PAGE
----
- It is now the 60th biggest global player in revenue terms.
- 80 to 85% of its employees in Europe are locals

Gartner says 30% of IT services to be industrialised by 2015

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Monday sees the annual Gartner Outsourcing Summit in London. This year's two day event will be at the Park Plaza Westminster Bridge hotel in London.

What will be Gartner's message?

I will be there in Monday and will go Tuesday if it proves to god to miss so I will blog from the event.

But here is a taster of what is to come. This is a sneak preview from Gartner vice president and distinguished analyst Claudio Da Rold:

"Ten years ago, we accurately predicted turbulent and revolutionary changes in how users buy and providers deliver IT services and developed a framework, the "Four Worlds of Services", which has proven to be a highly effective representation of the major dynamics of the IT services market for both buyers and providers. Our vision was based on the expectation of a long-term transformation of this market through the concept of "tectonic shifts" -- that is, relatively long periods of quiet and preparation, followed by a sudden change."

"Today we see how the industrialisation tectonic shift is clearly ongoing and accelerating, after having achieved the point of no-return and more than 50 per cent of the expected impact. Due to the accelerated signals of the development of cloud-based services and technology, we forecast that by 2015 industrialised services will represent more than 30 per cent of the IT services market."

If you want to register here is a link.

Anyone going? 

Immigration caps are damaging the UK economy, says Vince Cable

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It is as official as it could be when the business secretary says it. "A lot of damage is being done to British Industry" by the cap on work visas, enforced by the government.

Yes Vince Cable said this in an interview with the FT.

See a video of the interview here:

Since I started writing about the possibility of a cap in February. I have had mixed responses from industry experts about the impact it will have on IT,

He did not mention any damage being done to the IT sector. The Indian IT suppliers were against the caps.

Vince Cable told the Financial Times in an interview (see video below) that he has examples of the cap making recruitment difficult for UK businesses.

He told the FT: "I've got a file full of examples. This is not just people whingeing," he said. This blog said the same thing in February.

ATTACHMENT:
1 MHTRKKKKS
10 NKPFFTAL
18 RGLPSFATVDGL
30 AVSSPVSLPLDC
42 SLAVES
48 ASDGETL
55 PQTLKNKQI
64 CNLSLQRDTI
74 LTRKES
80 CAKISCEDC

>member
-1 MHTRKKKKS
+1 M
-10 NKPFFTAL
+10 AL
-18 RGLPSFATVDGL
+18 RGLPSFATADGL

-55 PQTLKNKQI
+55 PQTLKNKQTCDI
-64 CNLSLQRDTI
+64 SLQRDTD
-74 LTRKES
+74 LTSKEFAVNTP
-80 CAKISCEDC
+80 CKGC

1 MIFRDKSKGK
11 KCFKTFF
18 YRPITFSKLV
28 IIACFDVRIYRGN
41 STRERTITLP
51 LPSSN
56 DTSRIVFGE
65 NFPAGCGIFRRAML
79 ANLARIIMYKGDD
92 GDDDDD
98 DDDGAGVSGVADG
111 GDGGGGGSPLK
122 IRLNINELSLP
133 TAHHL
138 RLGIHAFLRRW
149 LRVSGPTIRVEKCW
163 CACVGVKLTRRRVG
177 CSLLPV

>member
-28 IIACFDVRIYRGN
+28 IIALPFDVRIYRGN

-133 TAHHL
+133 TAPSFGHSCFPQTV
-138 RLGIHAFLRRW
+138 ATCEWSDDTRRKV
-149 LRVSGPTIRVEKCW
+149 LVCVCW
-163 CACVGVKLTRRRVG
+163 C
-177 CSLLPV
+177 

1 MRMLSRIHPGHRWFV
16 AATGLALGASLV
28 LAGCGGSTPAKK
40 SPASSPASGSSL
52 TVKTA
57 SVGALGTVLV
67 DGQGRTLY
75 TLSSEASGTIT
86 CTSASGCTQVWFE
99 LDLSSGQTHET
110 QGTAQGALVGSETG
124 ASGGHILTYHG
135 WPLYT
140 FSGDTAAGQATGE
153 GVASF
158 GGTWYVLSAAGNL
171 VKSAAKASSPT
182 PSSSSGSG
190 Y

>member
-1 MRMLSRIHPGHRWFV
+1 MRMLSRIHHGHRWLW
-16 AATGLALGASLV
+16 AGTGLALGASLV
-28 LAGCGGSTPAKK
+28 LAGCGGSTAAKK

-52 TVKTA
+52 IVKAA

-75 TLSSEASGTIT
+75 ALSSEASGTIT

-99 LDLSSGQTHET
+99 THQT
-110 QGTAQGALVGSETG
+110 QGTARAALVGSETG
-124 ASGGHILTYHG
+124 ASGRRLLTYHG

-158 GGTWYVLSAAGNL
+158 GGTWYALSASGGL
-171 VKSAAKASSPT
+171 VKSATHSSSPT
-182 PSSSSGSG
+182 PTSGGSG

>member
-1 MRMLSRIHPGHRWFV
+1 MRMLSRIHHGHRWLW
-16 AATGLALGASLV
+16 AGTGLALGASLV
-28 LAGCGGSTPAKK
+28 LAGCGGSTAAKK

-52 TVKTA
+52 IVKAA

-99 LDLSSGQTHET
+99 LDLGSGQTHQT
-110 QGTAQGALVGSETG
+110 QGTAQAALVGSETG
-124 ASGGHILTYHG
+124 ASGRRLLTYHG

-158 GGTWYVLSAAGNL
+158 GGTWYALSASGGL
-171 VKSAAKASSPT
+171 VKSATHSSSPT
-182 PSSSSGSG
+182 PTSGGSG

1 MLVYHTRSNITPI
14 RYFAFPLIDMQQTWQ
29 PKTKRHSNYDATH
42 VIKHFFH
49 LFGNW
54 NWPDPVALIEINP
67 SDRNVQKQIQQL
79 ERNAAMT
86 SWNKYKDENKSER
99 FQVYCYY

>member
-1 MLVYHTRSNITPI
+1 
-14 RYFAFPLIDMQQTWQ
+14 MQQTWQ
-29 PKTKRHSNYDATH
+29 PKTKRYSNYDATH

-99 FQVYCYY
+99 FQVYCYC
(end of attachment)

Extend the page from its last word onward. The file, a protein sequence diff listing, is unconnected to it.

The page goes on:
The immigration cap survived the negotiations between the Liberals and the Tories when forming a coalition. In contrast to a cap the Liberal Democrats wanted an amnesty on people in the UK illegally. They also had a plan to have immigrants live in the regions where their skills are in demand. 


Why don't IBM and Accenture get a harder time over offshoring IT roles?

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I was talking to a senior executive at an Indian IT service provider recently and as always the subject of offshoring roles to India harming UK staff came up.


He says Indian firms get a rough ride compared to their Western competitors in regard to offshoring IT jobs.


The blog has recently featured some posts about the so alleged damage being done to the UK IT profession. The post I linked to got lots of reaction.


As a balanced blog about outsourcing I try and get both side of the story so here is the executive's comment.


"IBM and Accenture do not get the hard time we get."


He is talking about the fact that IBM has over 100,000 staff in India providing IT support at low cost and Accenture which also has thousands of India based staff.


So why don't western companies with large India based workforces not get such a hard time?


It could be because journalists, like me, forget to put the same pressure for answers to the big Western companies.





European IT service providers and the challenges to consolidate

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Following my blog post yesterday about comments made by T-Systems CEO Reinhard Clemens, about the need for European service providers to merge to compete, outsourcing industry veteran Jean-Louis Bravard gives his reaction to the comment.

Jean-Louis is a director at consultancy Burnt-Oak Partners. He previously held a global executive role at EDS.

Here is his take on Clemens' comments.

"I think Reinhard Clemens is absolutely right.  Outsourcing is not unique in facing a world in which size matters.  However there are many ways in which to grow and growth by acquisition is extremely risky.  There is empirical evidence that about 50% of M&A does not produce the expected value which is about the same "success rate" as outsourcing!  Imagine adding M&A unto outsourcing.